Skip To Content
Fast Forward

Giuliani: It was ‘nice Jewish people’ who staged pro-Trump rally that ended in arrests

Eleven demonstrators were arrested on Sunday in Manhattan when a rally, organized by a group called “Jews for Trump,” clashed with an anti-Trump group in Times Square.

According to the Associated Press, two caravans of cars, decked out with pro-Trump paraphernalia, including “Make America great again” flags and bumpers tickers, set out from Coney Island and upstate New York that morning, heading towards Manhattan’s Trump Tower to express their support for the president’s reelection.

The president’s personal lawyer, Rudy Giuliani, greeted them when they approached Trump Tower.

American Jews have historically voted overwhelmingly Democratic and are likely to again in next week’s election. However, the Orthodox community — about a quarter of American Jewry — leans more to the right.

As the convoy entered Times Square, it converged with an anti-Trump protest that had marched in by foot from Brooklyn, and a small skirmish resulted, requiring the police to break up the fight.

According to The New York Times, 11 people were arrested. All have since been released, save one man who threw eggs at police.

“I would love to have had a campaign commercial of it and put it on in the middle of America and say, ‘Who would you prefer for the next four years?’” Rudy Giuliani told the New York Times in response to the violence.
“This group of foul-mouthed people who don’t seem to have a vocabulary beyond three words, or these very nice Jewish people who are driving in the car and not saying anything back and not doing anything other than exercising their right to say they’re for Donald Trump.”

According to Jews For Trump’s website, the rally was organized to show solidarity with those in the “red zones,” — areas of New York which have been designated COVID-19 hot spots by the state government and face increased regulation. Many of the red zones are heavily haredi, also known as ultra-Orthodox, towns and neighborhoods.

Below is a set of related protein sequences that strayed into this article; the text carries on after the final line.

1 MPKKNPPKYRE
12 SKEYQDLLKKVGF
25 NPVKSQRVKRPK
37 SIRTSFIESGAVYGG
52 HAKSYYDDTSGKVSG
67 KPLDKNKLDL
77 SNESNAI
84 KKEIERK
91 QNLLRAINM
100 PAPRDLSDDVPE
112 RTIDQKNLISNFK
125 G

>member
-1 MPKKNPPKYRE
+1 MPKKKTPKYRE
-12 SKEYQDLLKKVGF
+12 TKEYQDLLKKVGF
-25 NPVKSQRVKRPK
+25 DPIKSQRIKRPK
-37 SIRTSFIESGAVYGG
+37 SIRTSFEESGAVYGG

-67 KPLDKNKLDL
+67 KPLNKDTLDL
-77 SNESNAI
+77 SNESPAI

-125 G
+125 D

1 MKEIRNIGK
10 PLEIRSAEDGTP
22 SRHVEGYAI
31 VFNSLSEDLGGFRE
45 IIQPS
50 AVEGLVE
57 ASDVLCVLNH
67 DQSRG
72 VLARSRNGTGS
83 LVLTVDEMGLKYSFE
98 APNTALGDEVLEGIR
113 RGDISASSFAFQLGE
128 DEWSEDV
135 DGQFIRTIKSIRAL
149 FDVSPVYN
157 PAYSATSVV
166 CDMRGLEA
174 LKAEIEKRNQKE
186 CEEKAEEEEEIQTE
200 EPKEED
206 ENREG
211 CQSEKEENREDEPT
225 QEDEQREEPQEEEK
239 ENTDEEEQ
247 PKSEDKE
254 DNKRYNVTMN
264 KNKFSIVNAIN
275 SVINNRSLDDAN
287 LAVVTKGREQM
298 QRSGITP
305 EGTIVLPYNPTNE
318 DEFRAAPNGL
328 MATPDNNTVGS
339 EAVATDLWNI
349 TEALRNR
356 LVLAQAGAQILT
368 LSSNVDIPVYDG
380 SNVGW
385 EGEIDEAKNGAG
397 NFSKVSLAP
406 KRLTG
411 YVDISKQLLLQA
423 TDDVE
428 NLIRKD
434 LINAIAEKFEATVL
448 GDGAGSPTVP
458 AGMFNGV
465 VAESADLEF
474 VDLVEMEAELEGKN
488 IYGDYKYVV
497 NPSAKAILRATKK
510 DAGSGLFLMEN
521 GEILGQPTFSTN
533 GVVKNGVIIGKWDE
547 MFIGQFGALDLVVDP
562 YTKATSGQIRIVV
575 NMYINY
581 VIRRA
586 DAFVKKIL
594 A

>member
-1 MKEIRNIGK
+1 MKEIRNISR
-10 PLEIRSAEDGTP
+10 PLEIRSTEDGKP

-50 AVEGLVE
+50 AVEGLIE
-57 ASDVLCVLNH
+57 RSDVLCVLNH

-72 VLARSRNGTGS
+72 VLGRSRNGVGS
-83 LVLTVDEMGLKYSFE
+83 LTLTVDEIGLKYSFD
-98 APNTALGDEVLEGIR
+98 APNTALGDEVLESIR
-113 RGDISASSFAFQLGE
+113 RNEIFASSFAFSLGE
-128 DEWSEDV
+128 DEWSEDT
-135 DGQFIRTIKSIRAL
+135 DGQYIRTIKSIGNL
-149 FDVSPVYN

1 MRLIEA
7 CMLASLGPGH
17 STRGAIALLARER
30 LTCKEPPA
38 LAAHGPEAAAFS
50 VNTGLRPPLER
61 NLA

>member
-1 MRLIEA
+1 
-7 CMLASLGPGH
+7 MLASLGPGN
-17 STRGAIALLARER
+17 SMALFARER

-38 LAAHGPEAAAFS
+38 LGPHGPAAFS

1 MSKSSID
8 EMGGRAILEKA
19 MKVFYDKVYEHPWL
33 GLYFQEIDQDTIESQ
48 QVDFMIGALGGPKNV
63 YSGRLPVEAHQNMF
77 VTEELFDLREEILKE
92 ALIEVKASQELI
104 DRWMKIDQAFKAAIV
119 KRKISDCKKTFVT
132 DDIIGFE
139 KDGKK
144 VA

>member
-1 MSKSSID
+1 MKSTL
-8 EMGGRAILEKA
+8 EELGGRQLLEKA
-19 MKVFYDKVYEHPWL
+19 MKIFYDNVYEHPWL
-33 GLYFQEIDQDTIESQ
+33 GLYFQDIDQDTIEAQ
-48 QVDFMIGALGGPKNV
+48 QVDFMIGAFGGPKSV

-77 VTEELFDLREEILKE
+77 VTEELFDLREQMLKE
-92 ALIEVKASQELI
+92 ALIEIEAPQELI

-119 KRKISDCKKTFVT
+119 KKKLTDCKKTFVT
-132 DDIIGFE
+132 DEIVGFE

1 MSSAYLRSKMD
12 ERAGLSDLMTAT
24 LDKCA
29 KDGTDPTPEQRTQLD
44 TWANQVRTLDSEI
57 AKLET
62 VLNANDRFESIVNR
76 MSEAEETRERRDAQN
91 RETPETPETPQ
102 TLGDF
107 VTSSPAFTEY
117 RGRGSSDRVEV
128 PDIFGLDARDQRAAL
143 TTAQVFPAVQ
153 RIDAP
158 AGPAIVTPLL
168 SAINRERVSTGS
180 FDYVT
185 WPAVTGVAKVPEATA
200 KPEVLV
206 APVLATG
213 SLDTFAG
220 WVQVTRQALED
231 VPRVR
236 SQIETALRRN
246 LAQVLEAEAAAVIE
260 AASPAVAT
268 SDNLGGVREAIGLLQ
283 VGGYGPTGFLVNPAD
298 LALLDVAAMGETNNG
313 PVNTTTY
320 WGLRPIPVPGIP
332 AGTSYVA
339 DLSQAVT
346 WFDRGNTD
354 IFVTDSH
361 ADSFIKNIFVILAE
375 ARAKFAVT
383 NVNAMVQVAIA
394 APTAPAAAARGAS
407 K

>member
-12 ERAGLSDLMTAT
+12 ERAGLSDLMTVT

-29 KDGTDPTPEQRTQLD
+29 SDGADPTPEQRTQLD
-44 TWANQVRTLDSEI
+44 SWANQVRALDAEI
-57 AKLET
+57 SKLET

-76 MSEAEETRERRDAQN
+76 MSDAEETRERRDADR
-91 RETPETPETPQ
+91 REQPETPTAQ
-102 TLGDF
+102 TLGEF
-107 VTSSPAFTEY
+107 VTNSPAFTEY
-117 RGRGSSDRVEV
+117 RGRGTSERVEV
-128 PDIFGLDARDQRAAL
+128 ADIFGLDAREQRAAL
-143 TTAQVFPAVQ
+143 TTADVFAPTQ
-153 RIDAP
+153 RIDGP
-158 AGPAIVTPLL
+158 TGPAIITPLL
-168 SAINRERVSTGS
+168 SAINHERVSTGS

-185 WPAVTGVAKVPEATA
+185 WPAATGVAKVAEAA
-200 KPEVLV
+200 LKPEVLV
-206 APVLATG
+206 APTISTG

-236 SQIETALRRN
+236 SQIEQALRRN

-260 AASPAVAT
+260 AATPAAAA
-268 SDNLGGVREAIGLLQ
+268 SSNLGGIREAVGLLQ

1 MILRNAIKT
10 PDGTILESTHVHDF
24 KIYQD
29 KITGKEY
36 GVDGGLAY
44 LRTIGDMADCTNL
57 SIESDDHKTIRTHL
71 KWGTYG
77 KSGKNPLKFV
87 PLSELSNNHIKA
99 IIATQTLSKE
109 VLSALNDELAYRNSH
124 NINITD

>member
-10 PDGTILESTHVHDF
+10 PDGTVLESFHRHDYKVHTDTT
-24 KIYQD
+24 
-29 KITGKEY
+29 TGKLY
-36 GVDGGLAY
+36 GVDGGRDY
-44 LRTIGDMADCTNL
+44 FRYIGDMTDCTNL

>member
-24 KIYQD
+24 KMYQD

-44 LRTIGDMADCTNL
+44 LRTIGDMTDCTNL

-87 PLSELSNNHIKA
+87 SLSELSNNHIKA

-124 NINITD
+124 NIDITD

Protests against red zone policies also turned violent earlier in October, when a series of demonstrations challenging the law broke out in Brooklyn. A dissenter and a journalist were attacked.

A message from our editor-in-chief Jodi Rudoren

We're building on 127 years of independent journalism to help you develop deeper connections to what it means to be Jewish today.

With so much at stake for the Jewish people right now — war, rising antisemitism, a high-stakes U.S. presidential election — American Jews depend on the Forward's perspective, integrity and courage.

—  Jodi Rudoren, Editor-in-Chief 

Join our mission to tell the Jewish story fully and fairly.

Republish This Story

Please read before republishing

We’re happy to make this story available to republish for free, unless it originated with JTA, Haaretz or another publication (as indicated on the article) and as long as you follow our guidelines. You must credit the Forward, retain our pixel and preserve our canonical link in Google search.  See our full guidelines for more information, and this guide for detail about canonical URLs.

To republish, copy the HTML by clicking on the yellow button to the right; it includes our tracking pixel, all paragraph styles and hyperlinks, the author byline and credit to the Forward. It does not include images; to avoid copyright violations, you must add them manually, following our guidelines. Please email us at [email protected], subject line “republish,” with any questions or to let us know what stories you’re picking up.

We don't support Internet Explorer

Please use Chrome, Safari, Firefox, or Edge to view this site.